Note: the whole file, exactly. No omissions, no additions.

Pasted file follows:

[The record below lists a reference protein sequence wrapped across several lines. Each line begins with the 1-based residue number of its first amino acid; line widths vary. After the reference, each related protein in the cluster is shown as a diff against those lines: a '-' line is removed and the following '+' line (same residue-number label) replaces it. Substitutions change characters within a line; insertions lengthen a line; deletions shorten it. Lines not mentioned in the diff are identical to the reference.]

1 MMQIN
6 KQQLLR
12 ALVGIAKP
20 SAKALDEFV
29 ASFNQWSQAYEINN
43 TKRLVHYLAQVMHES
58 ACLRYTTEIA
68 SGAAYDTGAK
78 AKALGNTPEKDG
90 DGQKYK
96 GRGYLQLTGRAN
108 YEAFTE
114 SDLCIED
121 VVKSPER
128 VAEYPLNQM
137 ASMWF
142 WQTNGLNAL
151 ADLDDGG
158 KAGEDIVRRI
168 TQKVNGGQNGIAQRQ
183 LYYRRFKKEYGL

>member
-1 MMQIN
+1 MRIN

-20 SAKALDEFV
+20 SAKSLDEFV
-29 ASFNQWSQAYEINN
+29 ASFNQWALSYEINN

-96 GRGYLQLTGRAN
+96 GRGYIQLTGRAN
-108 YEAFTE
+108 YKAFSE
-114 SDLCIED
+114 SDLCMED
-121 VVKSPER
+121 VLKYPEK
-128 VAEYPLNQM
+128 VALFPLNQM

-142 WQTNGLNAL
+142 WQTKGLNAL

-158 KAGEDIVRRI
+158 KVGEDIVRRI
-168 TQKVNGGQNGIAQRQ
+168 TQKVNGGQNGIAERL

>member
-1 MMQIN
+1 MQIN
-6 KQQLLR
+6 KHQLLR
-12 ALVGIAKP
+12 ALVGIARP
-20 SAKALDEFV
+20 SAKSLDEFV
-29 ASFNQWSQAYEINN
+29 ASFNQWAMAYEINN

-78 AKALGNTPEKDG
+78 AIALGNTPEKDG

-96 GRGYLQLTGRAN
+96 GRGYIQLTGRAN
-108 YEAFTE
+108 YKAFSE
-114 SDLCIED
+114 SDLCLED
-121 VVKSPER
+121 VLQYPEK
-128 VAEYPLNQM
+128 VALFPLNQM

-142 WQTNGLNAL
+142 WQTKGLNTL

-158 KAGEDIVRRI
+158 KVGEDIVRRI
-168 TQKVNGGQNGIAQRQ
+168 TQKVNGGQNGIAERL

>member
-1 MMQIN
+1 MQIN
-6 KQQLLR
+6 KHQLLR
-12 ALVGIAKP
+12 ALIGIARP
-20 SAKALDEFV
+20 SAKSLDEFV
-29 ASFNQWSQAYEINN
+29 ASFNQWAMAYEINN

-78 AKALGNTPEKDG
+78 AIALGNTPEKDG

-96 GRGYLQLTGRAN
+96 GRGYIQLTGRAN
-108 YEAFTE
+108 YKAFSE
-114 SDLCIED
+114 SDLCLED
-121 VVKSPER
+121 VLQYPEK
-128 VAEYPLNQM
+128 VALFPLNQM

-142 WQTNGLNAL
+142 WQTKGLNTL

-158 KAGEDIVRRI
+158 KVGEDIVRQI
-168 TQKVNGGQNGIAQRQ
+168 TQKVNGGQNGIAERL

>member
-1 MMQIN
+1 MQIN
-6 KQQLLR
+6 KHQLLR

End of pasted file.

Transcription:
[The record below lists a reference protein sequence wrapped across several lines. Each line begins with the 1-based residue number of its first amino acid; line widths vary. After the reference, each related protein in the cluster is shown as a diff against those lines: a '-' line is removed and the following '+' line (same residue-number label) replaces it. Substitutions change characters within a line; insertions lengthen a line; deletions shorten it. Lines not mentioned in the diff are identical to the reference.]

1 MMQIN
6 KQQLLR
12 ALVGIAKP
20 SAKALDEFV
29 ASFNQWSQAYEINN
43 TKRLVHYLAQVMHES
58 ACLRYTTEIA
68 SGAAYDTGAK
78 AKALGNTPEKDG
90 DGQKYK
96 GRGYLQLTGRAN
108 YEAFTE
114 SDLCIED
121 VVKSPER
128 VAEYPLNQM
137 ASMWF
142 WQTNGLNAL
151 ADLDDGG
158 KAGEDIVRRI
168 TQKVNGGQNGIAQRQ
183 LYYRRFKKEYGL

>member
-1 MMQIN
+1 MRIN

-20 SAKALDEFV
+20 SAKSLDEFV
-29 ASFNQWSQAYEINN
+29 ASFNQWALSYEINN

-96 GRGYLQLTGRAN
+96 GRGYIQLTGRAN
-108 YEAFTE
+108 YKAFSE
-114 SDLCIED
+114 SDLCMED
-121 VVKSPER
+121 VLKYPEK
-128 VAEYPLNQM
+128 VALFPLNQM

-142 WQTNGLNAL
+142 WQTKGLNAL

-158 KAGEDIVRRI
+158 KVGEDIVRRI
-168 TQKVNGGQNGIAQRQ
+168 TQKVNGGQNGIAERL

>member
-1 MMQIN
+1 MQIN
-6 KQQLLR
+6 KHQLLR
-12 ALVGIAKP
+12 ALVGIARP
-20 SAKALDEFV
+20 SAKSLDEFV
-29 ASFNQWSQAYEINN
+29 ASFNQWAMAYEINN

-78 AKALGNTPEKDG
+78 AIALGNTPEKDG

-96 GRGYLQLTGRAN
+96 GRGYIQLTGRAN
-108 YEAFTE
+108 YKAFSE
-114 SDLCIED
+114 SDLCLED
-121 VVKSPER
+121 VLQYPEK
-128 VAEYPLNQM
+128 VALFPLNQM

-142 WQTNGLNAL
+142 WQTKGLNTL

-158 KAGEDIVRRI
+158 KVGEDIVRRI
-168 TQKVNGGQNGIAQRQ
+168 TQKVNGGQNGIAERL

>member
-1 MMQIN
+1 MQIN
-6 KQQLLR
+6 KHQLLR
-12 ALVGIAKP
+12 ALIGIARP
-20 SAKALDEFV
+20 SAKSLDEFV
-29 ASFNQWSQAYEINN
+29 ASFNQWAMAYEINN

-78 AKALGNTPEKDG
+78 AIALGNTPEKDG

-96 GRGYLQLTGRAN
+96 GRGYIQLTGRAN
-108 YEAFTE
+108 YKAFSE
-114 SDLCIED
+114 SDLCLED
-121 VVKSPER
+121 VLQYPEK
-128 VAEYPLNQM
+128 VALFPLNQM

-142 WQTNGLNAL
+142 WQTKGLNTL

-158 KAGEDIVRRI
+158 KVGEDIVRQI
-168 TQKVNGGQNGIAQRQ
+168 TQKVNGGQNGIAERL

>member
-1 MMQIN
+1 MQIN
-6 KQQLLR
+6 KHQLLR